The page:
Former Prime Minister Thaksin Shinawatra was transferred to a hospital overnight, hours after returning to Thailand after some 15 years in exile and being jailed on a series of criminal charges.
The Corrections Department said in a statement that the 74-year-old Thaksin had been taken to Bangkok’s police hospital in the early hours of Wednesday amid concerns about his blood pressure and low blood oxygen levels.
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“He has several diseases that need to be taken care of – in particular heart diseases, and the prison hospital does not have the right equipment,” Sitthi Sutivong, a Corrections Department spokesman, said in a statement.
“The doctor said that to avoid the risk that could endanger his life, he should be sent to the Police hospital.”
Thaksin, a billionaire who was prime minister until he was removed from office in a coup in 2006, flew into Bangkok on a private jet on Tuesday morning, as his Pheu Thai party prepared to form a new government with several political parties, including some aligned with the military.
Srettha Thavisin, the party’s choice as prime minister, secured parliamentary backing on Tuesday evening and royal endorsement on Wednesday.
The Supreme Court jailed Thaksin for eight years after convictions for abuse of power and conflicts of interest shortly after he returned home.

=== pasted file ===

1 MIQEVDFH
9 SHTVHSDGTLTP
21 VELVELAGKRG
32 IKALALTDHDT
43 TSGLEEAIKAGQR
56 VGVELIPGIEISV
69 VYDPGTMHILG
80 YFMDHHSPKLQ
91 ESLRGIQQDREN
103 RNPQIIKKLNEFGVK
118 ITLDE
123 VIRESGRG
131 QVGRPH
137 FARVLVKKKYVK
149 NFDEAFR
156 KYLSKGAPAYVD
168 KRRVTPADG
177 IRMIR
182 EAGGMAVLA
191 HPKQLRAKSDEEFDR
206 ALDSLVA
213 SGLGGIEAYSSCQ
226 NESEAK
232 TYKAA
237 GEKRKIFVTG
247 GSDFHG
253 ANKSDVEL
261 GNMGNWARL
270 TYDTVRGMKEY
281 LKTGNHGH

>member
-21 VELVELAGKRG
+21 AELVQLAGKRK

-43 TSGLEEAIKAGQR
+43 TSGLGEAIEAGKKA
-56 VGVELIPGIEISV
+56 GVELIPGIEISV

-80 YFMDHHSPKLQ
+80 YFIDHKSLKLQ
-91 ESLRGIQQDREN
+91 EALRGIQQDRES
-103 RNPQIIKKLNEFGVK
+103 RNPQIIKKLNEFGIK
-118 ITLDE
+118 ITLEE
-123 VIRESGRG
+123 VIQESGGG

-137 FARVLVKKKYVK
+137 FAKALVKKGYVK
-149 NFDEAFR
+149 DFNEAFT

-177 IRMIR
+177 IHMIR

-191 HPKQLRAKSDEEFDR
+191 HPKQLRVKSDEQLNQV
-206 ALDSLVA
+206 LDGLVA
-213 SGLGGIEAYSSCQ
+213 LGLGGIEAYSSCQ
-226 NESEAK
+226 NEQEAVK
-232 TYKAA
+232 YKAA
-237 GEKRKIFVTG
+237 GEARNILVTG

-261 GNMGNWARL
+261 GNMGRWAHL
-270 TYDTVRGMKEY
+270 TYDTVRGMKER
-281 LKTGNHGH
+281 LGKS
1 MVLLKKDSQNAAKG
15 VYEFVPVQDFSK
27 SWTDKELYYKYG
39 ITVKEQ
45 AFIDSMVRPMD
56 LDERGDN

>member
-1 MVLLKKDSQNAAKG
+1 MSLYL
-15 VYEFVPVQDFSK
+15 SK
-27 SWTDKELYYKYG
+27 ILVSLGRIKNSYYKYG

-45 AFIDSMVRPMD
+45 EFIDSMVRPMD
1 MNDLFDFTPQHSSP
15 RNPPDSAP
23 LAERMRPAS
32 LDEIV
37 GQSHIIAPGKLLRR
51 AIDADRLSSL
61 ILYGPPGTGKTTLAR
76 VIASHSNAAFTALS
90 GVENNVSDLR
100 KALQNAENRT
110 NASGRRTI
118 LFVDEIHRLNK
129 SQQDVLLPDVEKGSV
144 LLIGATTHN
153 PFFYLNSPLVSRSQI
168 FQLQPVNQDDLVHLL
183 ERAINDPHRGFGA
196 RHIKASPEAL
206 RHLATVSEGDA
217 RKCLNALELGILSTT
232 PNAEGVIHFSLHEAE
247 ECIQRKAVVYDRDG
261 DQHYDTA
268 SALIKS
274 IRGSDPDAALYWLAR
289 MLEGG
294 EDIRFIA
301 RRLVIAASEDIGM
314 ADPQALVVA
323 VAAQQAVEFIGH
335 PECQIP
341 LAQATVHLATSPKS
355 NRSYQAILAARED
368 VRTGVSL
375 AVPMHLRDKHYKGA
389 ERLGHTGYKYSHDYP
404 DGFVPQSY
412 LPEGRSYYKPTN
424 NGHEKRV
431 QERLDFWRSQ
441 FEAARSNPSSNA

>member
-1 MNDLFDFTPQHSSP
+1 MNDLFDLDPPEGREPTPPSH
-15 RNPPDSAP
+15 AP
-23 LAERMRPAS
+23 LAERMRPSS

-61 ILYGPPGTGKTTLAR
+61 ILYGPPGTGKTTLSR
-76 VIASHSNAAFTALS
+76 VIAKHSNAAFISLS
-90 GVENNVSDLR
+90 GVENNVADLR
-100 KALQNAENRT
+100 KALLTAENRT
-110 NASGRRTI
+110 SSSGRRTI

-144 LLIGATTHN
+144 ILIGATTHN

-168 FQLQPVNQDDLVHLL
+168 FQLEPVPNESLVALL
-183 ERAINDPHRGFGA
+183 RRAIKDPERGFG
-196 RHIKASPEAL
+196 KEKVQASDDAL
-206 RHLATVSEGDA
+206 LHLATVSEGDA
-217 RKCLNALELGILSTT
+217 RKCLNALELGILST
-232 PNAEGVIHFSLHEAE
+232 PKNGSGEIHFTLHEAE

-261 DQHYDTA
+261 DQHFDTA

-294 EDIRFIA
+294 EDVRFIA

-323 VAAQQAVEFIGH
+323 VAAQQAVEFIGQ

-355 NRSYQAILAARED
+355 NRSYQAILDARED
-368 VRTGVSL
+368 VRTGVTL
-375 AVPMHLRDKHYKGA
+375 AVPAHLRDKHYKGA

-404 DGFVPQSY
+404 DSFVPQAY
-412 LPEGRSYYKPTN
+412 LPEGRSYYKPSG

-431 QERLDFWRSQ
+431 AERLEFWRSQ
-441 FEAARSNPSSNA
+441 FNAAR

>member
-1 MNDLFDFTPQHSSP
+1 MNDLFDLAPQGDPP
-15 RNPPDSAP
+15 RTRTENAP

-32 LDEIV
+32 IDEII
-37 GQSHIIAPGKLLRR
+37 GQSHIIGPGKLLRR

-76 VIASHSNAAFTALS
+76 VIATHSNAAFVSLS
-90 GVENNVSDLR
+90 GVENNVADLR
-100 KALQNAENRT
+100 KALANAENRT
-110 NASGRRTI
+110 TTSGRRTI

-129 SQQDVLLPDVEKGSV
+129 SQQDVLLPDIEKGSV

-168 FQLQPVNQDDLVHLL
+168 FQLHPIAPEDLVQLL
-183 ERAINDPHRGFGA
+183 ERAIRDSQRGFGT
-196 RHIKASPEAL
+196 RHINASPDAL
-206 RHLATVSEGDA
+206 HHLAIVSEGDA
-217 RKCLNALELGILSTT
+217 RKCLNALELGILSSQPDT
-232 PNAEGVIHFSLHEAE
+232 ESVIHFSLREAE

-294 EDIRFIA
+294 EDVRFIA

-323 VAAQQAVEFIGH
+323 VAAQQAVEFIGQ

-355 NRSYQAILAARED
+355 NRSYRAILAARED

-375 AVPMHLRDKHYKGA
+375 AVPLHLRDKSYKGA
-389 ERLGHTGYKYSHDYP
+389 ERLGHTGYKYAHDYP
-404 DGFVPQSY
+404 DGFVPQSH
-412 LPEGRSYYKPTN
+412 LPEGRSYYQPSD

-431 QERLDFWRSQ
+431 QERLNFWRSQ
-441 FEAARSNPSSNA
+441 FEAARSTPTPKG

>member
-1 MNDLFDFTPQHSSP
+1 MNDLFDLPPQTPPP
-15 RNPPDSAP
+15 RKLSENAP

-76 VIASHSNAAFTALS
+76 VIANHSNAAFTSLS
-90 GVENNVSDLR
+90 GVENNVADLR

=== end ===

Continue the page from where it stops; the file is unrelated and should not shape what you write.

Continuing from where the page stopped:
Srettha’s ascent to the top job had added to speculation that Thaksin, who remains highly influential despite his years in exile, had struck a deal with his foes in the military and political establishment for his safe return and, possibly, an early release from jail.
Thaksin and Pheu Thai have denied any agreement. A minister in the outgoing government said previously that Thaksin could be eligible for a royal pardon and better treatment because of his age.
The new coalition led by Pheu Thai shuts out the progressive Move Forward Party (MFP), which won the most seats in the election on its promises of radical reform including to royal defamation laws.
Its leader Pita Limjaroenrat was blocked from becoming prime minister, which requires the support of the military-appointed upper house.